I’m past the center part now on the Paisley Shawl, and have finished the dividing section of K2, YOs. I’m pleased with it so far, although it’s tough to see well wadded up as it is on the circular needle. Still, you can make out some details if you squint at this:
See all those little stitch markers?
I’m a big believer in stitch markers in lace. I don’t use a lifeline, but I do mark my repeats – usually every repeat in a large piece. I find that doing so becomes a built-in proofing system. If the stitch count is off beginning the next repeat, I know something went wacky in either the previous one, or in the repeat one row below. I then have the option of ripping back or ripping down just that one repeat. There are complications of course if a decrease spans the juncture point between repeats, but in general this system has served me well. In this case I’m using three different types of markers. Large silver dinglebobs mark the beginning and midpoint of my rounds (the beginning one is especially elaborate). Small red rings mark the quarter points (my pattern is a square, knit center out, so the beginning, mid and quarter points each define a full side repeat set). Tiny silver color split rings mark each motif repeat. The split rings are crafts store specials, bought in a bag of 200 for less than $1.50.
I know a lot of people are terrified at the prospect of ripping one repeat down. It’s not as scary as it sounds and can usually be done with success on almost anything. Yes, some stitches are harder to rip back, parse out, and reconstruct than others but it’s always worth a try. The alternative is ripping back entire rows. If deconstructing and re-knitting a section works, that saves the effort of redoing an entire row; and if selective ripping doesn’t work the worst that happens is that you’ll need to rip back that entire row anyway. So you can either luck out and save time, or if luck and skill fail you, you end up no worse than you would have been had the effort not been made.
To rip out a bunch of stitches vertically then re-knit them, it’s good to understand the nature of knit stitches and the way they are seated on the needles. I’ve mentioned stitch mounting and twisted stitches before. Recognizing the difference and seating stitches correctly is very important to this process. For starters, when you pick your stitches up after ripping past the broken part, you want to make sure that the survivors are mounted with the leading leg in front:
I start by identifying a good span surrounding the mistake. I don’t want to split a decrease, so I try to begin and end the segment in an area of plain stockinette or garter stitch. I find the corresponding section on my charted pattern, or if there isn’t one – I chart up the repeat and then identify the suspect bit. Note that if you are doing lace, colorwork or textures, this process is vastly aided by being able to work from charts. You can do it if you have prose directions and are thoroughly familiar with your repeat, but it is much harder to identify the stitches in the section that needs to be redone without a stitch by stitch representation of the work.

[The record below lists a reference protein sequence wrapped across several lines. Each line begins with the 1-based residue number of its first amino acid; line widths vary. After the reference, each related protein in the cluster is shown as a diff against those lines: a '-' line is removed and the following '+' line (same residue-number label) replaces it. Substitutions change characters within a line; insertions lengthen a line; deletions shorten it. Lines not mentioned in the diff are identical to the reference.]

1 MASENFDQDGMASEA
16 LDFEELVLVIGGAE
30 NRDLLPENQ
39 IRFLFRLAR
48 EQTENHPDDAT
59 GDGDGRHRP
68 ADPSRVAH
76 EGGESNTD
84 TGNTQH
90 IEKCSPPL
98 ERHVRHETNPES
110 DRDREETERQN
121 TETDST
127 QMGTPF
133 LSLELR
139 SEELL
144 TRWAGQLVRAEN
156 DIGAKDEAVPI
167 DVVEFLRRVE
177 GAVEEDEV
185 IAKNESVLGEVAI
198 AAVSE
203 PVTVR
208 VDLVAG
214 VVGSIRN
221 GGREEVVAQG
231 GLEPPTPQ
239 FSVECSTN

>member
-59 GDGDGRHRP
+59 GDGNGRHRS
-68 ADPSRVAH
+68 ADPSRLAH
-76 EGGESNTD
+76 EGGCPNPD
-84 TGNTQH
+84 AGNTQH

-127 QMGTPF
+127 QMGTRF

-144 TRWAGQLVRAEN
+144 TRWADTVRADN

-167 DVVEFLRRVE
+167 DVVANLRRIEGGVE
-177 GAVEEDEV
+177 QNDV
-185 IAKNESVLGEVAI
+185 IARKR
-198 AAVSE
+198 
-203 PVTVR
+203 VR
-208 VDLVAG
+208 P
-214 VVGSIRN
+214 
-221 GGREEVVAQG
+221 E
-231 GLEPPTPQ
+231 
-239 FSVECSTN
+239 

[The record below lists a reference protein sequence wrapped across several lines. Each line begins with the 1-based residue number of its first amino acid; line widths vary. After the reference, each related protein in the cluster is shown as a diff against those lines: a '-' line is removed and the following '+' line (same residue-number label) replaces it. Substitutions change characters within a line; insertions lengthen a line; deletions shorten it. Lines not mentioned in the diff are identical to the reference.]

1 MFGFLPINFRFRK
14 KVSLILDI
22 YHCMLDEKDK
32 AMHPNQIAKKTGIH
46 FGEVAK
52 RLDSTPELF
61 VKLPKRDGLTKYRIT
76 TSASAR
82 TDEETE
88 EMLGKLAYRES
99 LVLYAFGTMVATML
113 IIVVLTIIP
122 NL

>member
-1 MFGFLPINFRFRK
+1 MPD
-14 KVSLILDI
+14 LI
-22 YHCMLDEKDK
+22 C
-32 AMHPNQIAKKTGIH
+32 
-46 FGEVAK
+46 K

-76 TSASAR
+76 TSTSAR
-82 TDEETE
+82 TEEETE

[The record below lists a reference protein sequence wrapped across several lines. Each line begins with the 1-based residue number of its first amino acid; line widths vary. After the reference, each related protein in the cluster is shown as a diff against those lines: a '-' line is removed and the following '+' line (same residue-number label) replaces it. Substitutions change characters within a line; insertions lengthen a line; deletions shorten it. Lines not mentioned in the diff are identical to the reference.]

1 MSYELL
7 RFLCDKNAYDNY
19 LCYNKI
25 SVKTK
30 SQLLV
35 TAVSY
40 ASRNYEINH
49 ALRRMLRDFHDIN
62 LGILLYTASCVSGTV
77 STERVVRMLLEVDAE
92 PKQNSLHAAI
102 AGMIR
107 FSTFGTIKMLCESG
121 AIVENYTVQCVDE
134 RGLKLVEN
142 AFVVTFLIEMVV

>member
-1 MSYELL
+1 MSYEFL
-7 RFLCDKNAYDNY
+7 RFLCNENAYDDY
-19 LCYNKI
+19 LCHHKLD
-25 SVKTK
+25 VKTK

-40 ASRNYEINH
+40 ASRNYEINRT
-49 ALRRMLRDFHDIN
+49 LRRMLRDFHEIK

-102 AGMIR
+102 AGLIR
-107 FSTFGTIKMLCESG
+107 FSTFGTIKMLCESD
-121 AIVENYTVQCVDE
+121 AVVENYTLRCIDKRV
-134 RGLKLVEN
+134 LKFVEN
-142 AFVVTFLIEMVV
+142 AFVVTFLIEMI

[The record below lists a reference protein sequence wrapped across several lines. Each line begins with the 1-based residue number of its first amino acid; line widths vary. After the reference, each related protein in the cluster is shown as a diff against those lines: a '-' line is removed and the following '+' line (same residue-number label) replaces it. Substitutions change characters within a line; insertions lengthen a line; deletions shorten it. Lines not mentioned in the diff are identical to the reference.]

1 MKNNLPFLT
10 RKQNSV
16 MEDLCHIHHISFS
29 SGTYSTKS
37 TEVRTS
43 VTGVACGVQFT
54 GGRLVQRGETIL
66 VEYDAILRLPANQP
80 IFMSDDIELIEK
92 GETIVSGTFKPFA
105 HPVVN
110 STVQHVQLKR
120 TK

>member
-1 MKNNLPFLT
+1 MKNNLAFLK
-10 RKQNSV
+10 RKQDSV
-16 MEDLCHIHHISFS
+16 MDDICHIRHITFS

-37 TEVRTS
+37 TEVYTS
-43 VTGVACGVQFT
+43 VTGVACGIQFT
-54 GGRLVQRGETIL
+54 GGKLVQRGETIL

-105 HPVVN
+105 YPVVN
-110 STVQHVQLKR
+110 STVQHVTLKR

Once I have identified my bit to be redone both on the needles and on my chart, I isolate it. I’ll knit to just before it, then slide it onto a DPN of the same size as my working needles. This is one of the few times I use needle tips (or rubber bands). I plug the live needle ends before and after my broken section to prevent the balance of the work’s good stitches from leaking off and complicating the problem. Once I’ve got the section isolated, I ladder it back down past my error. I try to end on a row that’s easy to pick up. For example, rows with lots of increases and decreases or cable crossings can play havoc with stitch mounting, so I try to avoid them. The squeamish might like to thread a mini-lifeline through a row of good stitches below the error to make sure they don’t go down further than necessary, but I just take a deep breath and wing it.
When my suspect rows are unraveled, I end up with a bunch of strands suspended ladder-like between the areas of good knitting. I put the last row of good stitches below this mega-ladder back onto the DPN, taking care to mount them correctly. Then I take a second DPN and following the directions on my chart, and using the bottom-most string of my ladder, I re-knit the first suspect row. It’s usually a bit awkward there on the last couple stitches, but care and patience always defeats the problem. I repeat the process with the second row of the suspect area, using the now bottom-most string of my ladder. Sometimes I start each of these make-up rows at the right, working them all as right side rows. Sometimes I do flip the piece over and work every other row as if it were a wrong side row. It mostly depends on whether or not I’m working the whole project in the round or in the flat.
Once all the suspect rows have been re-knit and no ladder strands remain, I uncap the right hand needle and continue with my normal working strand across my "mainstream" row, working across the now rescued stitches. Once those are done, I uncap my left hand needle and continue merrily along my way as if no mistake had dared to intrude itself.
Give this a try the next time you look back several rows and spot a cable crossed katywumpus, or some purls that should have been knit. And if you’re timid, try doing it to a swatch on which you’ve made a deliberate mistake.